I don’t agree that Pansy Lai should be delisted. I was skeptical of gay marriage, however I reasoned that they wouldn’t do it unless they really wanted to. Likewise Pansy Lai; she obviously feels strongly based on her religious beliefs and those religious beliefs have been around much longer than gay marriage.

  9. Pingback: Unsafe Space

  10. jezza says

    I am not an academic, just an ordinary citizen, but I find the author’s remarks quite convincing. Unfortunately, our system of justice moves so slowly and expensively that for the average person it is out of reach. Could not our police forces be empowered to field complaints of false witness and use their resources locate and prosecute serial offenders? ‘False witness” has long been regarded as a sin; if it were made a crime, the now anonymous mob might be unmasked. Its eagerness to pile on might be lessened if by merely being held responsible for publishing a falsehood, individuals lay open to punishment, whether they initiated the falsehood or merely repeated it In that case, perhaps this naughtiness will become a sub-set of cyber crime.

  11. ga gamba says

    A way to sort this is to bring back dueling. This is not saying duels are a good thing, but rather my proposal is an acknowledgment some people choose to learn the hard way. No matter how many times his mum warns him, there’s always going to be the fella who sticks his tongue in the mains electricity socket. When two or more of them come into conflict, it inevitably becomes stupid quickly. Send the offence maker and offence taker to the dueling grounds. Once the bodies begin to pile up then people may relearn respect for the law and that civility is important. Or maybe they won’t learn, but there will be fewer of them. Either way, a win for society.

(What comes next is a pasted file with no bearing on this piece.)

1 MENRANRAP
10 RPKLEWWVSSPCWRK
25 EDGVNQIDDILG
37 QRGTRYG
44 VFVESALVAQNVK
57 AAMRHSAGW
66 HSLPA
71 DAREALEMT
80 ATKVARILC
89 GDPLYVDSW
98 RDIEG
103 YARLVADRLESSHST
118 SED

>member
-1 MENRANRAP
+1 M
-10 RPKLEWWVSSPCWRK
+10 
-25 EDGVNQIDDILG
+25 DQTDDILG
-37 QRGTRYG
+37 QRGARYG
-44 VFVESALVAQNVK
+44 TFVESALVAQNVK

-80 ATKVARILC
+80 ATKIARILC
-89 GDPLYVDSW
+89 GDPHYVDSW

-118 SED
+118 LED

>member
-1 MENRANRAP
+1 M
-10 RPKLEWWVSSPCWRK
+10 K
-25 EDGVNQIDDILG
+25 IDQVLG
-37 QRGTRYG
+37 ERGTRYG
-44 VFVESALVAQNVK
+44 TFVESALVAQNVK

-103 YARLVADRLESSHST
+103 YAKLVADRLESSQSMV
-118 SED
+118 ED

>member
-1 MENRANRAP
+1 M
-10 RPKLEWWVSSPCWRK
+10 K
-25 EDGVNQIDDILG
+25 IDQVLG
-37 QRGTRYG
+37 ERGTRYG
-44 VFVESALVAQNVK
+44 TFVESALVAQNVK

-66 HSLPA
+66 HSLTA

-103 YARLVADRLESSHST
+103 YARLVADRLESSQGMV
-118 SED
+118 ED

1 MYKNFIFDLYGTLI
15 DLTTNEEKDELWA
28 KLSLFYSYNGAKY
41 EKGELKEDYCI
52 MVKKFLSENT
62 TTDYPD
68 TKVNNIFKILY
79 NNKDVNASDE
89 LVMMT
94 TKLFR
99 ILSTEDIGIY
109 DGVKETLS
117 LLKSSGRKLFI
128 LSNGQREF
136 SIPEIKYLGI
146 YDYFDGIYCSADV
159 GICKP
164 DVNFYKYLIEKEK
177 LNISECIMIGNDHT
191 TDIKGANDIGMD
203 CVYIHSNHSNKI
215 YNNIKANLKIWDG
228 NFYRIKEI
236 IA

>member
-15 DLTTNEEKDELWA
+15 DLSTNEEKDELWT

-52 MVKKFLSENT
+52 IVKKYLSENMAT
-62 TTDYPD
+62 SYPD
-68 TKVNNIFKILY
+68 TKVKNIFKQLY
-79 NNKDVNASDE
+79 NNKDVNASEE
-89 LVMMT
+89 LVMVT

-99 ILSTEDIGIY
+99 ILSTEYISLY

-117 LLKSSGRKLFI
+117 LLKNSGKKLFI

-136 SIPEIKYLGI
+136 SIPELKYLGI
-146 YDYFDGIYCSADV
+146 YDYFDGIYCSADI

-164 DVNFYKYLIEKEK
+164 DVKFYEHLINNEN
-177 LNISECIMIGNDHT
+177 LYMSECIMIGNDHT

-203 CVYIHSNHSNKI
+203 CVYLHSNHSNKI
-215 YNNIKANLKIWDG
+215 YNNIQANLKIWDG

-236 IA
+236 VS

• No, not really. We did have such a society until the 17th century, and people never really learned. Exemplary damages for defamation arose to prevent duelling, because obviously person being killed in a duel for a careless word could be devastating…even more severe than losing your job…

      • ga gamba says

        The problem, of course, is that civil legal remedies for defamation favour those who are rich; are well financed, such as Hulk Hogan by Peter Thiel; or whose case appeals to an activist lawyer.